Analysis & Projections

U.S. Crude Oil Production Forecast-Analysis of Crude Types

Release date: May 29, 2014


U.S. oil production has grown rapidly in recent years. U.S. Energy Information Administration (EIA) data, which reflect combined production of crude oil and lease condensate, show a rise from 5.7 million barrels per day (bbl/d) in 2011 to 7.4 million bbl/d in 2013. EIA's Short-Term Energy Outlook (STEO) projects continuing rapid production growth in 2014 and 2015, with forecast production in 2015 reaching 9.2 million bbl/d. Beyond 2015, EIA's Annual Energy Outlook (AEO) projects further production growth, although its pace and duration remain uncertain. Domestic production plateaus near 9.6 million bbl/d between 2017 and 2020, close to its historical high of 9.6 million bbl/d in 1970, in the AEO2014 Reference case. In the AEO2014 High Oil and Gas Resource case, growth continues through the 2020s and into the 2030s, with production reaching 13.3 million barrels per day in 2036.

Recent and forecast increases in domestic crude production have sparked discussion on the topic of how rising crude oil volumes will be absorbed. In early 2013, several commentators had suggested that near-term production growth would be threatened unless restrictions on U.S. exports of crude oil were significantly relaxed. EIA's perspective at the time was somewhat more nuanced, recognizing that relaxation of export restrictions was only one among several ways to absorb growing near-term flows of domestic production. (This Week In Petroleum, Absorbing Increases in U.S. Crude Oil Production, May 1, 2013)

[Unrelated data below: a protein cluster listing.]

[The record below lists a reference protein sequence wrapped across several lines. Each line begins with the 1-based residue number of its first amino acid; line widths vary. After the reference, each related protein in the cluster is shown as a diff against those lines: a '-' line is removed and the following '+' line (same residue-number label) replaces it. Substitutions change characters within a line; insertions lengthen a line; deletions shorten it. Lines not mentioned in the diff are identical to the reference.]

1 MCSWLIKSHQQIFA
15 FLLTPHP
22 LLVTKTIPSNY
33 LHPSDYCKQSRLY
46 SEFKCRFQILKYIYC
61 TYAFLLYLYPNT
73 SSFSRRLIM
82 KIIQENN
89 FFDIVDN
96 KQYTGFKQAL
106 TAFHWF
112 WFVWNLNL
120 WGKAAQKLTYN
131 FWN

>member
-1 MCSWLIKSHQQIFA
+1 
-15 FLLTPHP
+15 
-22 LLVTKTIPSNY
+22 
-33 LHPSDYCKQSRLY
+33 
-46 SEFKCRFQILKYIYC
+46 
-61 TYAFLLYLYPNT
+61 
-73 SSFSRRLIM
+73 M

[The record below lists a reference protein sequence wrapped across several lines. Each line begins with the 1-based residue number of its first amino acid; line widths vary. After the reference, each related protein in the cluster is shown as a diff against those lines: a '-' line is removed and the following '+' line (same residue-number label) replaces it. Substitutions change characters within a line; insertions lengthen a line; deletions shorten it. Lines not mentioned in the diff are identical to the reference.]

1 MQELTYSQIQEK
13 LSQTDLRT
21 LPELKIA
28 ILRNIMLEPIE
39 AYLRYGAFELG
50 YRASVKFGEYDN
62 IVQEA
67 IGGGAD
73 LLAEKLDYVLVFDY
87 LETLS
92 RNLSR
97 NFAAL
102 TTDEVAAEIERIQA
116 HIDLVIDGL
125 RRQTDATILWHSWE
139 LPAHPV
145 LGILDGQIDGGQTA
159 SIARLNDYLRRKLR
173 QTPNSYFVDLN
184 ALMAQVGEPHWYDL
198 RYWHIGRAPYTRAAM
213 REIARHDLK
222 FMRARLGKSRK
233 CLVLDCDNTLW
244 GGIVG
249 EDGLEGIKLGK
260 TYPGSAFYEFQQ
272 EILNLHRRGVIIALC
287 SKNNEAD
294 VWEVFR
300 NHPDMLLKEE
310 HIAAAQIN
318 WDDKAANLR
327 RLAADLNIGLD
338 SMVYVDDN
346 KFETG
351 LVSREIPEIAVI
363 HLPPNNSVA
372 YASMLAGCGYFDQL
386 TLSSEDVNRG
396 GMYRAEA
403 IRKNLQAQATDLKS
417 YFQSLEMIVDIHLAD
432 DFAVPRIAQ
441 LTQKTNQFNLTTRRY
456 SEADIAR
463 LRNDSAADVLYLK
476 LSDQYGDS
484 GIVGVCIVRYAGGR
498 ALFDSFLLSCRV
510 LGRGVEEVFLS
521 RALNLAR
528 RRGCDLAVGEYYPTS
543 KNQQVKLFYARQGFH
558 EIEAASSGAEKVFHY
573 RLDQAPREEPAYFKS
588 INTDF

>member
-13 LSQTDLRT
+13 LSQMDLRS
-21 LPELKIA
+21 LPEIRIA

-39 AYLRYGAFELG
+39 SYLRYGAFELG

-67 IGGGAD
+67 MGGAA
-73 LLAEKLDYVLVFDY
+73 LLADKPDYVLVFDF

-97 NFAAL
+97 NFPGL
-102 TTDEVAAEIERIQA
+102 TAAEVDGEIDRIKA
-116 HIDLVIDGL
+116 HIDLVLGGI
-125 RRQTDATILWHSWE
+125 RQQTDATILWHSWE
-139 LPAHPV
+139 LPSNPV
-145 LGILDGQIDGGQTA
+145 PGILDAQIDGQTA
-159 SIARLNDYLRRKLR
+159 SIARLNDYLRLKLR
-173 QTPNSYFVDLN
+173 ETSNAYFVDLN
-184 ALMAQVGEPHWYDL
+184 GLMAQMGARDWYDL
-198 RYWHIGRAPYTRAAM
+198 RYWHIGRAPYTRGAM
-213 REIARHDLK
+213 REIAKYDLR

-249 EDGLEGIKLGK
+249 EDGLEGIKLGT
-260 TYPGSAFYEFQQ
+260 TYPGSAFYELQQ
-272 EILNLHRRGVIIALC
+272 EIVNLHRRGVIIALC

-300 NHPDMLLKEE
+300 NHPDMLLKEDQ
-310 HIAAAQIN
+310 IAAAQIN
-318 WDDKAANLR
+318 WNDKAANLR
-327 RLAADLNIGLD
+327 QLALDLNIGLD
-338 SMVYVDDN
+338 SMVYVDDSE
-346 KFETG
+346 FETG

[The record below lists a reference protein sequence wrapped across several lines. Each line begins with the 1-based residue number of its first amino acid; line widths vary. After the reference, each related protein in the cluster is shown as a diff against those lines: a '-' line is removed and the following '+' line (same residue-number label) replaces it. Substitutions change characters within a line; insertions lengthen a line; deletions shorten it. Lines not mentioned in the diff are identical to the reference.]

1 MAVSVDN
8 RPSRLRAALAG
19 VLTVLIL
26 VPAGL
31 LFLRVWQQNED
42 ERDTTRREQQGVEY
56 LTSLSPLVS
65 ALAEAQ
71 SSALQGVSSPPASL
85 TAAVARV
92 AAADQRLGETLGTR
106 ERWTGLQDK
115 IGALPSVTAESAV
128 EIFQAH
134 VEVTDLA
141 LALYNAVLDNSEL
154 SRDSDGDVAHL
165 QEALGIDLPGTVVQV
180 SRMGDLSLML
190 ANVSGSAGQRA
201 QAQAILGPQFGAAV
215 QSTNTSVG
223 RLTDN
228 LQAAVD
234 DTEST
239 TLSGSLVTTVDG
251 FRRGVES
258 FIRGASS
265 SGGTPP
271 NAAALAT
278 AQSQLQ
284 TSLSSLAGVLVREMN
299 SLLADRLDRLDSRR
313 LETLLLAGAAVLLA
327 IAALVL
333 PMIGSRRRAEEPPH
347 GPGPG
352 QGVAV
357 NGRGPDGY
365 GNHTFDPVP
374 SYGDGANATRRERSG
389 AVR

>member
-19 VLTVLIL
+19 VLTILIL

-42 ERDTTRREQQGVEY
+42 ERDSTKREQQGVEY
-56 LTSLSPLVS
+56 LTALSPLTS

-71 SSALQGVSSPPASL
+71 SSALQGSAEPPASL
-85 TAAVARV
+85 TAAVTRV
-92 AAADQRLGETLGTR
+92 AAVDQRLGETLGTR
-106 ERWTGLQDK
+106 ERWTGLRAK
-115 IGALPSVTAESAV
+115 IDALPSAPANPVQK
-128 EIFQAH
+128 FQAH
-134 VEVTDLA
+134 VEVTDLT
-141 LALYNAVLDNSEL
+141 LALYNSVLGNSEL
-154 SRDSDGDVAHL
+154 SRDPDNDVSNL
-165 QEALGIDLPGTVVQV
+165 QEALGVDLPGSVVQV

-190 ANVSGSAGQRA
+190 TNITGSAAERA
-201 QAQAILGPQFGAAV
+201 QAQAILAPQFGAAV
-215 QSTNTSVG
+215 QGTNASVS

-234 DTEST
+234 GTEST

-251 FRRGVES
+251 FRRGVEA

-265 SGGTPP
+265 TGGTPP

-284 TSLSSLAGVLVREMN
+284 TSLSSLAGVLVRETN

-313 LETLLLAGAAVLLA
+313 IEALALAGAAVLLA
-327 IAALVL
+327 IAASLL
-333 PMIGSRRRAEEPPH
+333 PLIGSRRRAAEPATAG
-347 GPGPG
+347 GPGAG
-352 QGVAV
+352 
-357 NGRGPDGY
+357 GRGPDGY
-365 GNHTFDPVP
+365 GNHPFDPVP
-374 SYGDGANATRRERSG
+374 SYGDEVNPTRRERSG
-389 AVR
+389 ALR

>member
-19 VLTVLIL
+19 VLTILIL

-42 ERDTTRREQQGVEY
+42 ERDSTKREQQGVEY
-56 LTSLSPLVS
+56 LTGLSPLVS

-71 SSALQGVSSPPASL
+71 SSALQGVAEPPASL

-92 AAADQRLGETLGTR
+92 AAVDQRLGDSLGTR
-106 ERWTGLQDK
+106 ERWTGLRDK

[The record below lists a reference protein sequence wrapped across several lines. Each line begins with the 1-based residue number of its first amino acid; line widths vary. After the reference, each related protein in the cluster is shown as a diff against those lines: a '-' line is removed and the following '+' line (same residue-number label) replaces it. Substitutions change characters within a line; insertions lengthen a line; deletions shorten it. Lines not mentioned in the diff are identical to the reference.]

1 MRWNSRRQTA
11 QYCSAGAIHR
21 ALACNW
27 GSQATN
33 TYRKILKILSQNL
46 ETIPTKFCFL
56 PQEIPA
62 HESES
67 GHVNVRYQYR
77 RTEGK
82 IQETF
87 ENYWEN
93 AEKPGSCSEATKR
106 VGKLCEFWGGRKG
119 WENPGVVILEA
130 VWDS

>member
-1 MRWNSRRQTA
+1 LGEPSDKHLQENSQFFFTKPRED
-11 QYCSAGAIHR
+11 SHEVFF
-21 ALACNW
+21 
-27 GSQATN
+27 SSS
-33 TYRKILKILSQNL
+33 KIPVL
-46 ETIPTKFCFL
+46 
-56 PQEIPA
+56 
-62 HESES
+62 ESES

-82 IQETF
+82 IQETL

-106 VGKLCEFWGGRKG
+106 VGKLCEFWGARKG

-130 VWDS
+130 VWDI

Given the likelihood of continued growth in domestic crude production, and the recognition that some absorption options, such as like-for-like replacement of import streams, are inherently limited, the question of how a relaxation in current limitations on crude exports might affect domestic and international markets for both crude and products continues to hold great interest for policymakers, industry, and the public. In response to multiple requests, EIA is developing analyses that shed light on this question.

This paper provides a short-term forecast of domestic production by crude type, supplementing the overall production forecast provided in STEO. Forecasts of production by crude type matter for several reasons. First, U.S. crude streams vary widely in quality. Second, the economics surrounding various options for the domestic use of additional domestic oil production are directly dependent on crude quality characteristics. Third, actual or potential export values also vary significantly with quality characteristics.

The production forecast analysis of crude oil characteristics provided in this paper provides a starting point for further analyses of the market outlook and the effects of a possible relaxation of existing restrictions on crude oil exports.

Table 1. Crude oil types considered in this analysis

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